Perhaps the most unusual primary election in modern U.S. history is over a month in advance. On a May evening in Indiana, the unthinkable happened — or at least something no one could imagine a few months ago. The party of Lincoln (which a century ago became the party of capitalism and the American conservative right) has been conquered by a populist revolt fired up by a building speculator, the arrogant reality TV star.
Donald Trump is a post-Berlusconi figure who has improbably scaled the heights of a political party fallen victim to a profound identity crisis, a party establishment that is running on empty, which over the Obama years, despite enjoying a majority in Congress, has been able to express only a sterile, dull filibuster and sow exasperation among its voters.
After yet another setback, Ted Cruz, the last plausible opponent to Trump and survivor of a group which once included 17 contenders, threw in the towel. His surprise announcement on Tuesday (“it appears [a viable path to victory] has been foreclosed”) paved the way for Trump’s coronation. His forfeit was followed Wednesday, inevitably, by that of John Kasich, the ineffective champion of the moderate old guard.
Indiana was the Fort Apache of the GOP’s “conservative” wing — the last chance to slow Trump’s sprint toward victory — but the rebels have swept the last barricades. Although Cruz had not had a realistic chance of victory for some time, his announcement took everyone by surprise, including Trump, who had to change his speech to praise “the courage” of his opponent, the same one he had insulted in every possible way just a few hours earlier (at last insinuating that Cruz’s father may have taken part in the assassination of John F. Kennedy!).
In fact, it was assumed that Cruz had been angling to undertake a disruptive tactical action in the remaining states in order to prevent Trump from winning the 1,237 delegates needed for an automatic nomination, and then try to drum up support at the nominating convention in Cleveland next month.
Paradoxically, the Democratic Party primaries are more likely to be contested at the Philadelphia convention. Bernie Sanders beat Hillary Clinton in Indiana and collected his 18th win of the primaries. It is impossible to beat Clinton, but unlike Cruz, Sanders represents a vital ideological movement, not a calcified rearguard. Because of this, he does not seem ready to end his battle.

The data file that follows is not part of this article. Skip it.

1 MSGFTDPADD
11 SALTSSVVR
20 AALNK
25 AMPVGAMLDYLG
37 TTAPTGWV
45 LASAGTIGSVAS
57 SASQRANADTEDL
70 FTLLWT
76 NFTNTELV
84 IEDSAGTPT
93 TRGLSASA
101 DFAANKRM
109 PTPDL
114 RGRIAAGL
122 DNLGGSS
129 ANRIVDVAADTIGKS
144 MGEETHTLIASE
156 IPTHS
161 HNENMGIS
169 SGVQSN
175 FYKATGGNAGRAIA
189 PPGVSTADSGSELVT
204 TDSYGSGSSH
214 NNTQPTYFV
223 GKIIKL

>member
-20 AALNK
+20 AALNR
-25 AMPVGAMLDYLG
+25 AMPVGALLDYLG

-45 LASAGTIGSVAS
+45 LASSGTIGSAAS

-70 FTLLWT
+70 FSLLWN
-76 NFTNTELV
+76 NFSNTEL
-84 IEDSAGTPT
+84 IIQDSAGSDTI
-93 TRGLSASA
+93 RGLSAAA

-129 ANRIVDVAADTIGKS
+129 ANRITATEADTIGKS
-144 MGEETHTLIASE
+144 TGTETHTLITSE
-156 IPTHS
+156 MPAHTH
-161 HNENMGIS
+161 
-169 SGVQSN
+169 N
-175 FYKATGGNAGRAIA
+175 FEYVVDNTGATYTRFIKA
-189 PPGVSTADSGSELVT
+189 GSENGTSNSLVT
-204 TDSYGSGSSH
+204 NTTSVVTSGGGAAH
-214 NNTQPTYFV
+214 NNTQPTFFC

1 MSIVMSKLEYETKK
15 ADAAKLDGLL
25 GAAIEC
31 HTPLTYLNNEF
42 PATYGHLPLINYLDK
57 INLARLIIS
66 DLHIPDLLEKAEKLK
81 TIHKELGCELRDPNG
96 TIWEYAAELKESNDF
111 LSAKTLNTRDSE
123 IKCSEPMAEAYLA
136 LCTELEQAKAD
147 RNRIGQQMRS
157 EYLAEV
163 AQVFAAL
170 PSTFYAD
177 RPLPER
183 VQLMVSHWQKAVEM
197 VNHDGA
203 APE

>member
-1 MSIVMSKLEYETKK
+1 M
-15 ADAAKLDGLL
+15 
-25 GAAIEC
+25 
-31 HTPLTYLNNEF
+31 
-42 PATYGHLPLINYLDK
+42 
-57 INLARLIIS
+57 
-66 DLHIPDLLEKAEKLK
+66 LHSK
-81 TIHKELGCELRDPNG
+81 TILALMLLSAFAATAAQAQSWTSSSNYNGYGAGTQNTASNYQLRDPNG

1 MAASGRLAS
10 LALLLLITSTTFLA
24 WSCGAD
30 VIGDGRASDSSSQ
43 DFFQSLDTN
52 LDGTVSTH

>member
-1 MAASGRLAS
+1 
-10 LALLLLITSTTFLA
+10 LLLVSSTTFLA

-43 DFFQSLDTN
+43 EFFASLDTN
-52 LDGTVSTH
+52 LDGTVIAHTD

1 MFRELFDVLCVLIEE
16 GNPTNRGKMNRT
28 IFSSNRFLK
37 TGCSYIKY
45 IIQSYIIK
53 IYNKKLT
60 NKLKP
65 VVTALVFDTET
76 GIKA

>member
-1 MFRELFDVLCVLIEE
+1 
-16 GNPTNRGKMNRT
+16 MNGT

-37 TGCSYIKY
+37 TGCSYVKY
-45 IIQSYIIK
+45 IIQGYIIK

The primary proportional system provides a mathematical winner. But Sanders, who has collected more than 40 percent of the popular support, is fighting a political battle. His logic is proportional, and he aims to include in the party platform the voice of a progressive wing revitalized by his campaign. His supporters demand a space for idealism in the election gears that operate on the basis of strategic calculations and engineering of consent on which Clinton’s electoral advisers and strategists are already working.
Sanders has galvanized the Left and especially young people, that “future of the country” to which he referred in his victory speech. They were a key component of the Obama coalition. For Clinton, it would be foolhardy to approach her unpredictable confrontation with Trump without taking into account the demands of this political segment.
At this point, the major unknown concerns the Republicans. A few minutes after Cruz’s withdrawal, Reince Priebus, chairman of the GOP’s Central Committee, sent a tweet declaring Trump the unofficial candidate and inviting all Republicans to support him. But it is far from sure that the sectors close to his many former competitors will do so. It is also unclear whether historical leaders of the party like Mitt Romney, John McCain and Jeb Bush will line up behind Trump, who openly reviled them until Wednesday.
What ultimately will the Wall Street capitalists and the religious fundamentalists do? Until Wednesday they were the pillars of the Reaganite and neocon coalitions, now deprived of authority by the populist horde incited by Trump. And will the independent, angry and indifferent be motivated enough by Trump’s hardcore gospel to offset the “never Trump” Republicans who prefer to abstain rather than vote for him?
On the other hand: How vulnerable will Clinton be in the face of anti-political demagoguery of an “asymmetrical” opponent who operates outside of the schemes and the dialectic? This is an aspect in which the former secretary of state is at a disadvantage. In the year when intolerance triumphs against the established system, she is the exponent of the political caste. Conversely Trump, the candidate of a party that has done everything to try to avoid it, expresses the xenophobia, racial resentment, anti-intellectualism and all the repressed discomfort that the party wanted to exploit in the past.
This U.S. presidential election drags the country into the unknown and looms as a test tube of the retrograde wave pressing on the banks of all the Western democracies.
As Senator Elizabeth Warren said: “What happens next will test the character of all of us — Republican, Democrat and Independent. It will determine whether we move forward as one nation or splinter at the hands of one man’s narcissism and divisiveness.”
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